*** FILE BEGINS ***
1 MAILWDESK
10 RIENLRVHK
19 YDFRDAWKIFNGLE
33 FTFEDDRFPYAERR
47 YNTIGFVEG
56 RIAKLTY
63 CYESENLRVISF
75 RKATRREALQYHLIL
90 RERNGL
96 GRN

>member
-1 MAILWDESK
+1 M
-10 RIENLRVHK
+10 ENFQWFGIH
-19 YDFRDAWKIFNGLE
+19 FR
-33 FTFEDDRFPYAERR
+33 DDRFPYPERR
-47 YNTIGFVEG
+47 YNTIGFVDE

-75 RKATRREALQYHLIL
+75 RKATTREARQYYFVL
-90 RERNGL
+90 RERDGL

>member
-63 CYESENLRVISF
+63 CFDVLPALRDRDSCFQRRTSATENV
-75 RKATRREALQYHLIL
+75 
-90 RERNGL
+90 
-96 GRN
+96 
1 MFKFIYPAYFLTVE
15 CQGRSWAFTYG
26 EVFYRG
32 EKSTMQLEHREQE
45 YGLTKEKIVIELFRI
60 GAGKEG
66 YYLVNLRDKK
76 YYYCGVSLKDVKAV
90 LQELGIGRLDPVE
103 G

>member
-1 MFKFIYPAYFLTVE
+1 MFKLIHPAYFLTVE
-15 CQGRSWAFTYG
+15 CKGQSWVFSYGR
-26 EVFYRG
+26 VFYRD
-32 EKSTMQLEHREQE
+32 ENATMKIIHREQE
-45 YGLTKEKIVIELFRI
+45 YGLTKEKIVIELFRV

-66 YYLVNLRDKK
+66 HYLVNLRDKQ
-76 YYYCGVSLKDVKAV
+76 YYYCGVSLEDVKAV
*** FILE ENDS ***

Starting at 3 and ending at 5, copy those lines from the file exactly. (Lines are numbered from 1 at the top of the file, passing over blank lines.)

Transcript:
19 YDFRDAWKIFNGLE
33 FTFEDDRFPYAERR
47 YNTIGFVEG